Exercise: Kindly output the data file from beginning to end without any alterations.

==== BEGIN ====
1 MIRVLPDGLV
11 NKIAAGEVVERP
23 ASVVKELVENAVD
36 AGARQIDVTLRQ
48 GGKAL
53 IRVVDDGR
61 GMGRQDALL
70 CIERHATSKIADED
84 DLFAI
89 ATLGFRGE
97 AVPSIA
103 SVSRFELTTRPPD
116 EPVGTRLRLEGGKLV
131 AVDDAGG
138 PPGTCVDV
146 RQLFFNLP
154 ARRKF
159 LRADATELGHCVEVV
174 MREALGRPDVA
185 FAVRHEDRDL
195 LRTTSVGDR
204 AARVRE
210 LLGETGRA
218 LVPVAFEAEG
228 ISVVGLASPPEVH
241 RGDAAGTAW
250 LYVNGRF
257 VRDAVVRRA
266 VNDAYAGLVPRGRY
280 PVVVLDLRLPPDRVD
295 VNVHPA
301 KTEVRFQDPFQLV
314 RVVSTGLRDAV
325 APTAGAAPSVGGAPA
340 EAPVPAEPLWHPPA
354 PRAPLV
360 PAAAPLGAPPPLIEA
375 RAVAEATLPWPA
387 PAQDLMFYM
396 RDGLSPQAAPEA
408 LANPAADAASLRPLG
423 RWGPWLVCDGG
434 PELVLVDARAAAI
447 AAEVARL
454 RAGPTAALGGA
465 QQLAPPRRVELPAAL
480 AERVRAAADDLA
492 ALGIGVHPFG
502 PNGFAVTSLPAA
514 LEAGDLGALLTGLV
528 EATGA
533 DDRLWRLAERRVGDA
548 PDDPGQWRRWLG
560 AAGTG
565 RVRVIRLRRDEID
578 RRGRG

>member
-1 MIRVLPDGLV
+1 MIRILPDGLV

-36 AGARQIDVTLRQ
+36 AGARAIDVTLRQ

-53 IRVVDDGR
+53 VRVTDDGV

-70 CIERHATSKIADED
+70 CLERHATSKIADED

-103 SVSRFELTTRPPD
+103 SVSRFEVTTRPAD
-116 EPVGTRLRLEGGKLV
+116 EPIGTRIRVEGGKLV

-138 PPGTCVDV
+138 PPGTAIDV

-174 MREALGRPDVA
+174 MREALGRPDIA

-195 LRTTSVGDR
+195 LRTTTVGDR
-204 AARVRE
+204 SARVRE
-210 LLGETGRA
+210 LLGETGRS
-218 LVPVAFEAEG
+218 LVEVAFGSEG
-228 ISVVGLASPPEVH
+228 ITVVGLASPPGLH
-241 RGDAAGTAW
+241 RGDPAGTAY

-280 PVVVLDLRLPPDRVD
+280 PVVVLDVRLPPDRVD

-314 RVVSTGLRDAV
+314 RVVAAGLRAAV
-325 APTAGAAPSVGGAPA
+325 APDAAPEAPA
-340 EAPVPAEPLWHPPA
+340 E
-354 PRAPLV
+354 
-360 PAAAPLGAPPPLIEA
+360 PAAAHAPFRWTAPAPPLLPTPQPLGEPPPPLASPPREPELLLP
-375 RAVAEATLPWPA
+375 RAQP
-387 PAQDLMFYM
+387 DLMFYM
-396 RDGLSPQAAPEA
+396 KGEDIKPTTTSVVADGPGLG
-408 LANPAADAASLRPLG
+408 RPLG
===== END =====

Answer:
1 MIRVLPDGLV
11 NKIAAGEVVERP
23 ASVVKELVENAVD
36 AGARQIDVTLRQ
48 GGKAL
53 IRVVDDGR
61 GMGRQDALL
70 CIERHATSKIADED
84 DLFAI
89 ATLGFRGE
97 AVPSIA
103 SVSRFELTTRPPD
116 EPVGTRLRLEGGKLV
131 AVDDAGG
138 PPGTCVDV
146 RQLFFNLP
154 ARRKF
159 LRADATELGHCVEVV
174 MREALGRPDVA
185 FAVRHEDRDL
195 LRTTSVGDR
204 AARVRE
210 LLGETGRA
218 LVPVAFEAEG
228 ISVVGLASPPEVH
241 RGDAAGTAW
250 LYVNGRF
257 VRDAVVRRA
266 VNDAYAGLVPRGRY
280 PVVVLDLRLPPDRVD
295 VNVHPA
301 KTEVRFQDPFQLV
314 RVVSTGLRDAV
325 APTAGAAPSVGGAPA
340 EAPVPAEPLWHPPA
354 PRAPLV
360 PAAAPLGAPPPLIEA
375 RAVAEATLPWPA
387 PAQDLMFYM
396 RDGLSPQAAPEA
408 LANPAADAASLRPLG
423 RWGPWLVCDGG
434 PELVLVDARAAAI
447 AAEVARL
454 RAGPTAALGGA
465 QQLAPPRRVELPAAL
480 AERVRAAADDLA
492 ALGIGVHPFG
502 PNGFAVTSLPAA
514 LEAGDLGALLTGLV
528 EATGA
533 DDRLWRLAERRVGDA
548 PDDPGQWRRWLG
560 AAGTG
565 RVRVIRLRRDEID
578 RRGRG

>member
-1 MIRVLPDGLV
+1 MIRILPDGLV

-36 AGARQIDVTLRQ
+36 AGARAIDVTLRQ

-53 IRVVDDGR
+53 VRVTDDGV

-70 CIERHATSKIADED
+70 CLERHATSKIADED

-103 SVSRFELTTRPPD
+103 SVSRFEVTTRPAD
-116 EPVGTRLRLEGGKLV
+116 EPIGTRIRVEGGKLV

-138 PPGTCVDV
+138 PPGTAIDV

-174 MREALGRPDVA
+174 MREALGRPDIA

-195 LRTTSVGDR
+195 LRTTTVGDR
-204 AARVRE
+204 SARVRE
-210 LLGETGRA
+210 LLGETGRS
-218 LVPVAFEAEG
+218 LVEVAFGSEG
-228 ISVVGLASPPEVH
+228 ITVVGLASPPGLH
-241 RGDAAGTAW
+241 RGDPAGTAY

-280 PVVVLDLRLPPDRVD
+280 PVVVLDVRLPPDRVD

-314 RVVSTGLRDAV
+314 RVVAAGLRAAV
-325 APTAGAAPSVGGAPA
+325 APDAAPEAPA
-340 EAPVPAEPLWHPPA
+340 E
-354 PRAPLV
+354 
-360 PAAAPLGAPPPLIEA
+360 PAAAHAPFRWTAPAPPLLPTPQPLGEPPPPLASPPREPELLLP
-375 RAVAEATLPWPA
+375 RAQP
-387 PAQDLMFYM
+387 DLMFYM
-396 RDGLSPQAAPEA
+396 KGEDIKPTTTSVVADGPGLG
-408 LANPAADAASLRPLG
+408 RPLG